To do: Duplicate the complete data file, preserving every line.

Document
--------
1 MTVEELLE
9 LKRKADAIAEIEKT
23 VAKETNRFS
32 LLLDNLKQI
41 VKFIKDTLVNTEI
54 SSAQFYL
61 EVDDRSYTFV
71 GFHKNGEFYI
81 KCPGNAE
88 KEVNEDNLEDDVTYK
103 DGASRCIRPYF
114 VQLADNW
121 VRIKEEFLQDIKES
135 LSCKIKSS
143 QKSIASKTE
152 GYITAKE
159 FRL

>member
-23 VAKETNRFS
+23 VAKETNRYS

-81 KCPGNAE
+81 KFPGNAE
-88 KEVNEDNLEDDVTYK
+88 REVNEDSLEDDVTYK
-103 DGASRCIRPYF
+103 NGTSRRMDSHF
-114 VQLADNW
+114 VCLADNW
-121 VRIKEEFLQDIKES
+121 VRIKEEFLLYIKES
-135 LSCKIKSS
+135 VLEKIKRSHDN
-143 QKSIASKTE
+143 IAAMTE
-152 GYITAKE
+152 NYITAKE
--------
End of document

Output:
1 MTVEELLE
9 LKRKADAIAEIEKT
23 VAKETNRFS
32 LLLDNLKQI
41 VKFIKDTLVNTEI
54 SSAQFYL
61 EVDDRSYTFV
71 GFHKNGEFYI
81 KCPGNAE
88 KEVNEDNLEDDVTYK
103 DGASRCIRPYF
114 VQLADNW
121 VRIKEEFLQDIKES
135 LSCKIKSS
143 QKSIASKTE
152 GYITAKE
159 FRL

>member
-23 VAKETNRFS
+23 VAKETNRYS

-81 KCPGNAE
+81 KFPGNAE
-88 KEVNEDNLEDDVTYK
+88 REVNEDSLEDDVTYK
-103 DGASRCIRPYF
+103 NGTSRRMDSHF
-114 VQLADNW
+114 VCLADNW
-121 VRIKEEFLQDIKES
+121 VRIKEEFLLYIKES
-135 LSCKIKSS
+135 VLEKIKRSHDN
-143 QKSIASKTE
+143 IAAMTE
-152 GYITAKE
+152 NYITAKE